JC: After the 1970's colour "revolution" in the fine-arts community - if we want to call it that - the introduction and spread of digital photography appears to be at least equally important. I'd be curious to learn how you view the impact of digital photography.
SS: I'm going to give you a long-winded answer. I guess I see how photographers work as influenced by, among other factors, the cost of their processes. In the 1970s, when I started using 8x10 color, it cost me more than $15 every time I took a picture (film, processing, and a contact print). Simple economy lead me to only take one exposure of a subject. I knew I couldn't economize by only taking pictures that I knew would be good – that would simply lead to boring, safe images. But, I could decide what I really wanted to photograph and how I wanted to structure the picture. This was a powerful learning experience. I began to learn what I really wanted. Digital is the opposite of 8x10. I see digital as a two-sided phenomenon. The fact that pictures are free can lead to greater spontaneity. As I watch people photograph (with film), I often see a hesitation, an inhibition, in their process. I don't see this as much with digital. There seems to be a greater freedom and lack of restraint. This is analogous to how word processing affects writing: one can put thoughts down in writing, even tangential thoughts, with a minimum of inner censorship, knowing that the piece can be edited later. The other side of this lack of restraint is greater indiscriminancy. Here's a tautology: as one considers one's pictures less, one produces fewer truly considered pictures...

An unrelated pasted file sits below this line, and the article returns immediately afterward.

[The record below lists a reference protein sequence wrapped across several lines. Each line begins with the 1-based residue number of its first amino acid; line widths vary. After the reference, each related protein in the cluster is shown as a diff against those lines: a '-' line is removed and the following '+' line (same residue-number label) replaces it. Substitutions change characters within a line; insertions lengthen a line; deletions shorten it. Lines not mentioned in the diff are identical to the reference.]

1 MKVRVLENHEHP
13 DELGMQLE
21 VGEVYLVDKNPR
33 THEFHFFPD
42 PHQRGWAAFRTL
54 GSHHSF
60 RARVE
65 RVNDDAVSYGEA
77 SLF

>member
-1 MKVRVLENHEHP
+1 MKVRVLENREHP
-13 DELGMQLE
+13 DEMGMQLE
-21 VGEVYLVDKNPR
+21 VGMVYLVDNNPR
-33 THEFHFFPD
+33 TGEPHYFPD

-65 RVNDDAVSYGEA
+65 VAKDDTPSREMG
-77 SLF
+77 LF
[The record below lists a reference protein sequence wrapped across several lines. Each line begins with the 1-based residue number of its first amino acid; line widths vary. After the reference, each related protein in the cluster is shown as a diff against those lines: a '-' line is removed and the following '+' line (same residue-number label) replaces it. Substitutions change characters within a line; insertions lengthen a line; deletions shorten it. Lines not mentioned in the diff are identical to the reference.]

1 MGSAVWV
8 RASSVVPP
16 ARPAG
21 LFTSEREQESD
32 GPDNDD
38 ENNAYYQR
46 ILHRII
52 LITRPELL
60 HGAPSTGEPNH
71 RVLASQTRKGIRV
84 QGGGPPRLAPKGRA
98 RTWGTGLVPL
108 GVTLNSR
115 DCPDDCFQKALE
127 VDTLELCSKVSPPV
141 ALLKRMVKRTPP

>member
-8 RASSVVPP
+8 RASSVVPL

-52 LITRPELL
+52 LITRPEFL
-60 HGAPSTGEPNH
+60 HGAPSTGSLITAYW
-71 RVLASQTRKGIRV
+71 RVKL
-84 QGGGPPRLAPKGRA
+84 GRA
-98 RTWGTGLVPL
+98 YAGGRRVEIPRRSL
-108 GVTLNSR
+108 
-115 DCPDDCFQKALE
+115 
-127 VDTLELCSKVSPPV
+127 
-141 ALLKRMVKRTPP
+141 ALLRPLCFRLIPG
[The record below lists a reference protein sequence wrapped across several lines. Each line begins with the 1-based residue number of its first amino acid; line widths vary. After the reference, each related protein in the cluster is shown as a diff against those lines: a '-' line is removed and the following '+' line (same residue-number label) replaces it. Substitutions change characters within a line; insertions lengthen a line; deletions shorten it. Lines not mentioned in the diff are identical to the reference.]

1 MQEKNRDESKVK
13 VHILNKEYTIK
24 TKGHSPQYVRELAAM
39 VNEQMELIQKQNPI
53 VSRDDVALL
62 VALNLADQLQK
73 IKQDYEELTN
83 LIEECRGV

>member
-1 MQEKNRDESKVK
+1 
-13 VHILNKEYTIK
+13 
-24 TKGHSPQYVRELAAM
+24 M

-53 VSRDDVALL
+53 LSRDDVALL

...JC: I was intrigued to learn that you have been producing small editions of self-published books. What is the impetus behind this?
SS: Ever since I first saw Ed Ruscha's small books in the late 1960s, I've loved artists' books. Print-on-demand technology allows me to produce books with ease. I like the basic structure of these small books: the individual images are not intended to stand alone, but are seen as a part of a complex whole. I enjoy availing myself of commonly available technology. Finally, my book project allows me to explore many different visual ideas and explore a variety of directions...
Stephen Shore very graciously agreed to share one of his iBooks, which can be downloaded here (file size: about
Tuesday, September 25, 2007
More Stephen Shore (+ Bonus...)
Jörg has a good interview up with Stephen Shore over on Conscientious - and at the end a nice bonus - you can download one of the little print on demand books Shore has been making here's an extract:
And just a reminder - you can link to a short movie of Stephen Shore wandering around with his 8x10 here
Posted by tim atherton at 5:59 p.m.